The secret to making a perfect apple pie, according to a golf-club chef
Welcome to Clubhouse Eats, where we celebrate the game’s most delectable food and drink. Hope you brought your appetites.
The Fourth of July holiday is upon us, an occasion as American as …
You can see where this is headed.
Because every celebration deserves a great dessert, we turned to Judy Marts, pastry chef at The Dominion Country Club, in San Antonio, and asked her for tips on making apple pie.
How About Them Apples?
Not all varieties are created equal. Some have more desirable pie-making traits than others. While the Granny Smith is go-to for good reason, Marts is also big on Honey Crisp and Braeburn, both of which produce a balanced sweet-tart profile. What’s more, while baking, they release little liquid and hold their shape. On the flip side, Marts recommends against using Gala (they lose their shape); Fuji (they release too much liquid); and Red Delicious, which are too mild and break down too quickly.
To Peel or Not To Peel?
It’s not even question, Marts says. Always peel. In the best apple pies, the fruit and spices meld to create an enchanting filling. If you leave the peels on, those peels break down, coming shriveled, stringy or some unpleasant combination of the two.
Which Spice Is Nice?
Cinnamon is a must, Marts says. But nutmeg and lemon juice are also needed for balanced flavor. Marts suggests using about 1/4 teaspoon more of cinnamon than nutmeg. For a twist, you might also use cardamom, clove, allspice and/or ginger along with nutmeg and cinnamon. But use them sparingly. “You can always add,” Marts says. “But you cannot take away.”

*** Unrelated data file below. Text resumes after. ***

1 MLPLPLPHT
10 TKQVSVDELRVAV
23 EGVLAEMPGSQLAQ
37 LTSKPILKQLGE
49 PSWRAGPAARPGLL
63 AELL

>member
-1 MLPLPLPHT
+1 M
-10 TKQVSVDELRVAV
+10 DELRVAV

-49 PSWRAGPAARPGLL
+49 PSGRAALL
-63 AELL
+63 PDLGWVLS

Musts for Crusts
To get a flaky crust, you’ll need a fat. But which kind? While lard can yield a lovely, flaky crust, it has to be high quality lard, unhydrogenated and preservative-free. And that can be hard to find. Shortening works, too. It has a high melting point and is easy to mix in, so it’s got that going for it. Too bad “it lacks flavor” and gives the crust a greasy mouth-feel, Marts says. In her opinion, butter is best for both flakiness and flavor. The drawback is that it harder to work with because it has a lower melting point. When making a butter crust, keep all of the ingredients as chilled as possible. The rolling can be tricky if the butter is too cold, but be patient, Marts says. The extra work pays off.
A Lattice Top or Conventional Top?
Mostly, this comes down to personal preference. A lattice top is more time consuming, but the aesthetics are alluring, Marts says, as you can see the bubbly filling of spiced apples. But just because a conventional top is quicker doesn’t mean it can’t be top-notch, too. You can even dress it up by creating fancy edges. Whatever style you use, Marts says, be sure to brush with an egg wash, and sprinkle with raw or granulated sugar for a golden-brown crust with an appealing crunch.
The Ideal Thickness
How much filling to use is a matter of taste. But plan on using 2 1/2-3 pounds of apples per pie, Marts says. One pound of apples will yield about 3 cups of chopped apples.
Time, Temperature and other Tricks
For starters, bringing the heat, baking your pie for 15 in a 425-degree oven. Then reduce the temperature to 375 degrees and bake for another 35 to 40 minutes, until the piece is golden and bubbly. Bake on the lowest rack, with a large piece of aluminum foil underneath to catch drips. Marts recommends against a cookie sheet, as you want the heat to circulate and brown the bottom of the crust. Check the pie during the final 15 minutes of baking, and cover with foil if needed to prevent the top from getting overly browned. Let cool for 30 to 40 minutes. Then slice and eat.